I just returned from Houston and the Rice Business Plan Competition (LINK) at Rice University.
I was a judge (along with 174 others!) of the teams, winnowing the field of 36 down to 7 finalists and one winner over two days.
I was struck by how many of the presentations were really stellar. The rules are that the team can't have revenues or investment by the end of the previous academic year (August 1, 2007). Only students can present. While those defined as students run the gamut from undergrads to 55 year-old MBAs, with lots of doctors and neuroscientists in between, few of these folks are accomplished entrepreneurs. Few have raised money before. Few have created businesses. And yet, somehow the majority of the teams pulled off presentations that by their excellence would embarrass many seasoned entrepreneurs. Certainly we were seeing some of the top nascent business teams in the country (though I saw no teams from California, so perhaps not absolutely cream of the crop). But what I think is also at work is the general collective unconscious. It's now generally understood what makes up both the elements of a good business plan and the elements of a good pitch. It's with the young people steeped in this culture that America's economic future will rise or fall.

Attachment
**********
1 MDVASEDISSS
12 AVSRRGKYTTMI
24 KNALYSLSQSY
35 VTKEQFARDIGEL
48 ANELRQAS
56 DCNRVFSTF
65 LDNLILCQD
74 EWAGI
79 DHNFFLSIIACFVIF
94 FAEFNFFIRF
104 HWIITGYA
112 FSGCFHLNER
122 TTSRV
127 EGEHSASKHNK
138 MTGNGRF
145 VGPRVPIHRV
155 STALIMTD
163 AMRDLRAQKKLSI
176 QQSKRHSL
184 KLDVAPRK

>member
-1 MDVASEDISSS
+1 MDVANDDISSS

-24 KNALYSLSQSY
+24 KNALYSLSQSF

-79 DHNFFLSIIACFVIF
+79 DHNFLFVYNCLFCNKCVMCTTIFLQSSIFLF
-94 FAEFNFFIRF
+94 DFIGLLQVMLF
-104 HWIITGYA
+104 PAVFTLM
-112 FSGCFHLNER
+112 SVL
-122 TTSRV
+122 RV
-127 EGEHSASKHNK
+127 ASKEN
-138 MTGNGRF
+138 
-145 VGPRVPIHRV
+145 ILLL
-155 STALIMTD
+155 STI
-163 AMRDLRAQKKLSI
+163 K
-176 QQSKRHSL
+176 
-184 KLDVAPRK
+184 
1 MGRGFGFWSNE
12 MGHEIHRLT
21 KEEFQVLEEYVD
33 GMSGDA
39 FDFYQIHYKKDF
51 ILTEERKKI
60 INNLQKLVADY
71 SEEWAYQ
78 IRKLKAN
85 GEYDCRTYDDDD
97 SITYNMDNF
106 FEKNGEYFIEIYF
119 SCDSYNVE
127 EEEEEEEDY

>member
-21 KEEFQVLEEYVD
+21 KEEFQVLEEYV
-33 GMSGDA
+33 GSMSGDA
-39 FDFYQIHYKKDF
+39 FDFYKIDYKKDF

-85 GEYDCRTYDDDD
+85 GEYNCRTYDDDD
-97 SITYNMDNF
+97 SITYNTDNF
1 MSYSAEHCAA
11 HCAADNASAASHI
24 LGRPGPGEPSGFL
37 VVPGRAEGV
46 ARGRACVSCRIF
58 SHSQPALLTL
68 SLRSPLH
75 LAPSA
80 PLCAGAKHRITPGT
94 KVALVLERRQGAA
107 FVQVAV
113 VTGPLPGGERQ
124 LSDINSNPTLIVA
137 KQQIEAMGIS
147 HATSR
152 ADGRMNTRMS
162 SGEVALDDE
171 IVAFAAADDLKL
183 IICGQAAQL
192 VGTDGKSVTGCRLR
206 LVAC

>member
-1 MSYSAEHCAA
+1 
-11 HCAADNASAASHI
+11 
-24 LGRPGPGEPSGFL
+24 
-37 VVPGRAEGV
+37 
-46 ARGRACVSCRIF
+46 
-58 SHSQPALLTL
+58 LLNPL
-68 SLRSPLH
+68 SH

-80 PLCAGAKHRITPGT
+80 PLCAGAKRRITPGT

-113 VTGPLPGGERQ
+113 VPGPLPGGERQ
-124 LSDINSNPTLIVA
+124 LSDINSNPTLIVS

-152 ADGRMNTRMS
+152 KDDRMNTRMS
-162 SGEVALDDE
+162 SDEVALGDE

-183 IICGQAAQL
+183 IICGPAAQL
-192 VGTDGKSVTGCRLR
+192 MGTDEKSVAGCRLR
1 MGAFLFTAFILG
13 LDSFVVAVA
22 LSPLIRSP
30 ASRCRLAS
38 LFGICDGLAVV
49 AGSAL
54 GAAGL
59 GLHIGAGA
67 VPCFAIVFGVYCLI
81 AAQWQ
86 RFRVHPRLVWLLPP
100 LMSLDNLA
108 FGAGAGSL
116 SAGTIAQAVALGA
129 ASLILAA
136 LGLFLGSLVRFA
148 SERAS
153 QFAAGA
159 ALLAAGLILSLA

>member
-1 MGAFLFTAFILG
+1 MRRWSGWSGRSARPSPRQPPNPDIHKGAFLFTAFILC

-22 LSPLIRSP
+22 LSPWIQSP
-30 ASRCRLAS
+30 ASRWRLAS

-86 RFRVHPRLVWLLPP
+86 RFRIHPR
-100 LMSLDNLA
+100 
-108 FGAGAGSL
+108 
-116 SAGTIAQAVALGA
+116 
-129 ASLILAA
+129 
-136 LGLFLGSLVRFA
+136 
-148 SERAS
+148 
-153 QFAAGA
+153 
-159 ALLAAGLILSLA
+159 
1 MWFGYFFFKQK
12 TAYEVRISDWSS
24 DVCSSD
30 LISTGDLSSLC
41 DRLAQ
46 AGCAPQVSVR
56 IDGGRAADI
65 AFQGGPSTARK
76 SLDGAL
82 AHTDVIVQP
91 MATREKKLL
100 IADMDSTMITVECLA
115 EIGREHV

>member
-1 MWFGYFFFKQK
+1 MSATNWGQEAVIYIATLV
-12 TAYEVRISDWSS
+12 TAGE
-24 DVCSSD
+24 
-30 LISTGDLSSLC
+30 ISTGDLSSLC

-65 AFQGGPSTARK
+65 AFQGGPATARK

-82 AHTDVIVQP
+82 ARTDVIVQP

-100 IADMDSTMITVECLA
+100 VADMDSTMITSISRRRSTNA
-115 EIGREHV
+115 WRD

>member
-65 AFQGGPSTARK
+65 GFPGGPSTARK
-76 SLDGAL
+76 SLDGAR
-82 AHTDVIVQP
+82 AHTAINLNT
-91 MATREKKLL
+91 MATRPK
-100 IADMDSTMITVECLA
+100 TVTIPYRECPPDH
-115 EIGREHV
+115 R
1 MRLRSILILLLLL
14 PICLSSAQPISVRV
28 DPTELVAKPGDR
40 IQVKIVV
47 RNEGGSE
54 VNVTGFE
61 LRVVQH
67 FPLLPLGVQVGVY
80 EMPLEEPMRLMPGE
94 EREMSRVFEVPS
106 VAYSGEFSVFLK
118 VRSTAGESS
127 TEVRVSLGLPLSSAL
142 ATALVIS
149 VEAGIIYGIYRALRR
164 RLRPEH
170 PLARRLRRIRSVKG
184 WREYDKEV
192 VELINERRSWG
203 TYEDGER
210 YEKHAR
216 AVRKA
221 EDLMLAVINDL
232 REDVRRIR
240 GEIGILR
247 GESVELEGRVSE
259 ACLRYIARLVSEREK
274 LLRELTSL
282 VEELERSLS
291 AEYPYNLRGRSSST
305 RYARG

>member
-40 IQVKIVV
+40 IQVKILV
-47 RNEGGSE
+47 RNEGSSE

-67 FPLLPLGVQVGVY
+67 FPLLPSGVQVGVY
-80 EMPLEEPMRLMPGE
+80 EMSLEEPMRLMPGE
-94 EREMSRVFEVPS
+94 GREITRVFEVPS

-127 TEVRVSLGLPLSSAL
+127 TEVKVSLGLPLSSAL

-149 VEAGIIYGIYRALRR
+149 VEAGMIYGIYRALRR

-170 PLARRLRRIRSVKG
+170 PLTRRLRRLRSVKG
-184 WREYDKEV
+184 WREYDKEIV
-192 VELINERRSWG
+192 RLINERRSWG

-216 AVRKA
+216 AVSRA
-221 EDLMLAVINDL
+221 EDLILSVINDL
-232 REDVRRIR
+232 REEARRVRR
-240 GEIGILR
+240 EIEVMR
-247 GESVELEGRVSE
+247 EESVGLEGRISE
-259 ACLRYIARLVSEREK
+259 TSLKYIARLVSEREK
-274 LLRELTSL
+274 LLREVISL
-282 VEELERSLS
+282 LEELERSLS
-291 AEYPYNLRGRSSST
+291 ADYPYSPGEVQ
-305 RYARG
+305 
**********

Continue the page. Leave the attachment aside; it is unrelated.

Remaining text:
Update: additional information at Fortune magazine: LINK